Just this morning we covered a new product called AstroPrint, which aims to allow people to wirelessly 3D print objects from their tablets, smartphones, PCs, and laptops. They run on a modified version of a Raspberry Pi, and allow for cloud slicing, gcode creation and organization of 3D designs.
Only a few hours later, PrintToPeer has launched their Indiegogo campaign for a very similar product. They advertise as “Your 3D printer on the web”, and that is a pretty accurate description.
What PrintToPeer does is eliminate all the different software packages that are need for 3D Printing a design. Different 3D printers require different softwares, and then there are additional software packages needed for slicing, and creating the gcode. PrintToPeer creates one easy-to-use interface for doing it all, and these actions are performed in the cloud.
PrintToPeer has also announced a partnership with 3D Hubs. 3D Hubs currently allows people without 3D printers to print objects on 3D printers owned by others in their neighborhood. With this partnership, the entire process becomes a whole lot easier. Instead of having to email files, slice them, and prepare them, the whole operation can be done in the cloud, with a few simple actions, via PrintToPeer.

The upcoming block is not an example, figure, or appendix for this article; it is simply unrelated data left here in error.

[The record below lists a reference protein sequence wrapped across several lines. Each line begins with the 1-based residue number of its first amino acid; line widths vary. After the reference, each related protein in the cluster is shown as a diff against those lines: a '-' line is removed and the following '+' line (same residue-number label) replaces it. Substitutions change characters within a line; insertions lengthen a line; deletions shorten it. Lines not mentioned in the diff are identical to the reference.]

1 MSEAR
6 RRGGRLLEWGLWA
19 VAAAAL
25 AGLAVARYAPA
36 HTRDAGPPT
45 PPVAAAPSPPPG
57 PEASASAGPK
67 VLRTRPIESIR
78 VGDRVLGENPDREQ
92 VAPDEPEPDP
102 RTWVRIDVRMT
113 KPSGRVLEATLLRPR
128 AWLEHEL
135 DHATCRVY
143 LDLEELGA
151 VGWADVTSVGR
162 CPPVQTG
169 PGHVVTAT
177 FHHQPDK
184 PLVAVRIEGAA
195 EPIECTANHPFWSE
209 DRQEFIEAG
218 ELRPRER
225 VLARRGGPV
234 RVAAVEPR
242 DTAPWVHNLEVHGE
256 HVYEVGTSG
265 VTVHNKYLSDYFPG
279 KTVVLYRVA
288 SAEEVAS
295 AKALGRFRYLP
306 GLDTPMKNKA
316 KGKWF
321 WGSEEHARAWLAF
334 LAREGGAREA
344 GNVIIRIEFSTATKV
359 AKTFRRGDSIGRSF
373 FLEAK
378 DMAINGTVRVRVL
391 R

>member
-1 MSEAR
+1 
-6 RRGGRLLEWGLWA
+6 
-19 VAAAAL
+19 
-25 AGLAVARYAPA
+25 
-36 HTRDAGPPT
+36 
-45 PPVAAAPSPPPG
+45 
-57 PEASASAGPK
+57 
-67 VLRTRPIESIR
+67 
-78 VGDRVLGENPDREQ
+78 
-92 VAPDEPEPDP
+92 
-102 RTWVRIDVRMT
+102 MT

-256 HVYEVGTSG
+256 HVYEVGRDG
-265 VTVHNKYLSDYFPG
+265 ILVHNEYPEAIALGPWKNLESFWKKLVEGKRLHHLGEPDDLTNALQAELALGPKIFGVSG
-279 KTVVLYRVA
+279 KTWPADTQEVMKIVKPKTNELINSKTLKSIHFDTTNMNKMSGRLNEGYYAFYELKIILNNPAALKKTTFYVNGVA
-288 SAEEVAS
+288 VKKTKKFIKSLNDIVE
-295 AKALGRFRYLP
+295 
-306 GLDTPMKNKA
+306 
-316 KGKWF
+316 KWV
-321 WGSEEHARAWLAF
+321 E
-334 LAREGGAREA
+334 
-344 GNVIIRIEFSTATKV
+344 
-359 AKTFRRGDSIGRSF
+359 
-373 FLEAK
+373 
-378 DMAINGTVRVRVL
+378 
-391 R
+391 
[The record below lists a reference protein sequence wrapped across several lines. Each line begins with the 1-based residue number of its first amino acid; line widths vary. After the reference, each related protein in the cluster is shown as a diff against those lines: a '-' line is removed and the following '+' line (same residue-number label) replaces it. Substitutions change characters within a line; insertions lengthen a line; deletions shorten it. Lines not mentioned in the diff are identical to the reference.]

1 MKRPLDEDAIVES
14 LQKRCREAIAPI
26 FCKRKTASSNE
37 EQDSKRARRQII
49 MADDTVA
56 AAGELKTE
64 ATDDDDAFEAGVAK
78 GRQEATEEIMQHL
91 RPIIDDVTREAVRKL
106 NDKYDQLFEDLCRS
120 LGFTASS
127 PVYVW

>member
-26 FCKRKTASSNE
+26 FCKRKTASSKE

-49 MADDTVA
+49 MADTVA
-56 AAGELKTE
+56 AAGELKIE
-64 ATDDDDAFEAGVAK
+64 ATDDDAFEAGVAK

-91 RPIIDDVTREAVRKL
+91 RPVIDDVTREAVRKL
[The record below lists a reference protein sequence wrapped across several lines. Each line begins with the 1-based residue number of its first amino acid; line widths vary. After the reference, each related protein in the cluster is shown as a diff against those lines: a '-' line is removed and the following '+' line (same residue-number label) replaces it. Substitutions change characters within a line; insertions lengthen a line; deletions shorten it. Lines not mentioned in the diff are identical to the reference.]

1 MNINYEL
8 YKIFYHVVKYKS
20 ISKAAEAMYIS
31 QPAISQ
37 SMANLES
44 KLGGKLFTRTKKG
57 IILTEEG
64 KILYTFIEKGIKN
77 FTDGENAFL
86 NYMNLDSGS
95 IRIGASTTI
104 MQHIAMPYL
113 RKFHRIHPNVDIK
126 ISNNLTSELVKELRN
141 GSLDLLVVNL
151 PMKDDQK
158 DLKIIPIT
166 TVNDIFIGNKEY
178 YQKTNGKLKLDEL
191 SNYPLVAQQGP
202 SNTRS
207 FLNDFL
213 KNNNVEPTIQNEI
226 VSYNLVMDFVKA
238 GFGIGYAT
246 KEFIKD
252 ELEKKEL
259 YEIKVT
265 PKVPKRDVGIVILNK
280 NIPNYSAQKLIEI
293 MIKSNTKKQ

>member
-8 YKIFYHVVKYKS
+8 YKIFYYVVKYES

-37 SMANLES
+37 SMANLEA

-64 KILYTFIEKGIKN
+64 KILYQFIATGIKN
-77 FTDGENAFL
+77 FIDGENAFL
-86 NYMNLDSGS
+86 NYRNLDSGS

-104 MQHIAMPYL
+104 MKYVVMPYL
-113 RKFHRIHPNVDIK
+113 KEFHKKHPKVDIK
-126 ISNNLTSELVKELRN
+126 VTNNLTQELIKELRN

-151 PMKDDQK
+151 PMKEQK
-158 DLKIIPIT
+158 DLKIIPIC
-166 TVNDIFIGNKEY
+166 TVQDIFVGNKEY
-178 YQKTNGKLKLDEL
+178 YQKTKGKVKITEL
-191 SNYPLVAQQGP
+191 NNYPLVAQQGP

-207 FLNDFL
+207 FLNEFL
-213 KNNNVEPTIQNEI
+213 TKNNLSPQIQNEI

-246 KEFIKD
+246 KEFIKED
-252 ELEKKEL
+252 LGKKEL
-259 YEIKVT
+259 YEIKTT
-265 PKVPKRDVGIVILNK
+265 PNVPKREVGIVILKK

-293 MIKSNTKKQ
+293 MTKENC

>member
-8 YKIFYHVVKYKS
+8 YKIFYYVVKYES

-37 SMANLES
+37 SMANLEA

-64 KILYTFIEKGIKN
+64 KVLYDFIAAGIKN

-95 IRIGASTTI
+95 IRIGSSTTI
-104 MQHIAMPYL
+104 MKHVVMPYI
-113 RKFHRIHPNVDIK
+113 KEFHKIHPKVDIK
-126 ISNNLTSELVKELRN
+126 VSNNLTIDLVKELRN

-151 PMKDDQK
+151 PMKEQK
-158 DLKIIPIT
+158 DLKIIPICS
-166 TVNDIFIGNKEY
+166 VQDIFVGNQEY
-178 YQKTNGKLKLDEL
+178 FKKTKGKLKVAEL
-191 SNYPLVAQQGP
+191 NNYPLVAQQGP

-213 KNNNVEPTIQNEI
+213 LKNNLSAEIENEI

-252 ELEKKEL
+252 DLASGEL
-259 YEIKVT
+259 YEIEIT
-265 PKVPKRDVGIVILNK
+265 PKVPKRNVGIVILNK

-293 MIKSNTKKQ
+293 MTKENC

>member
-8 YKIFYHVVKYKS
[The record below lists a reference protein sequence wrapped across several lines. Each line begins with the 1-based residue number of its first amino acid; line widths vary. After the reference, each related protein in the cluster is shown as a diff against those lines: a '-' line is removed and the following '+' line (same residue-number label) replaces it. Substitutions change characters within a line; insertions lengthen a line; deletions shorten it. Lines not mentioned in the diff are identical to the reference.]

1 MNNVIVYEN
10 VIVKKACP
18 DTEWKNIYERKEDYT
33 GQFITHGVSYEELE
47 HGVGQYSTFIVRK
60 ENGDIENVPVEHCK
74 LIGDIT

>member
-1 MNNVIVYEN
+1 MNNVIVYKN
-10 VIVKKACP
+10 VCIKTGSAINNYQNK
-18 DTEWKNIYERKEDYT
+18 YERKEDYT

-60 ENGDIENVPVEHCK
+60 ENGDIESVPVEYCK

There is also a free API for developers that are interested in creating apps that can allow for direct 3D printing. Developers can get early access to the API by visiting https://printtopeer.io/developer.
“Designers want to design, not deal with files,” explained Bryan Allen, Smith of Allen Studio. “The PrintToPeer interface allows designers to get back to doing what they do best. Fire and Forget: sending a design to a printer then moving on to the next iteration. In my view a software platform like this is a critical component to mass adoption.”
The Indiegogo project is looking for $15,000 in funding and will run until June 9, 2014. There are many different backer options to choose from, ranging from $10 for having your photo or logo 3D printed, up to $10,000 for a reseller package of 100 Raspberry Pi Kits. A lifetime subscription to the service ranges from $30-$40, and will most likely be the most commonly backed option.
Like AstroPrint, PrintToPeer runs on a Raspberry Pi, and is almost completely open source. It should be interesting to see which of these products ends up taking charge in the cloud 3D printing arena. Early last month, cofounder Tom Bielecki told thecrowdfundnetwork, “Our [crowdfunding campaign] isn’t really for money. Rather, it’s to attract core groups of evangelists. That will get developers interested, and that will bring in the OEMs.”
This is quite obvious, as shown with their very low funding goal ($15,000). It’s a great way to get their name out there, and bring in developers of their API. They hope that people that are developing 3D printers will make sure that they include the PrintToPeer API in their product.
Check out the Indiegogo introduction video below:
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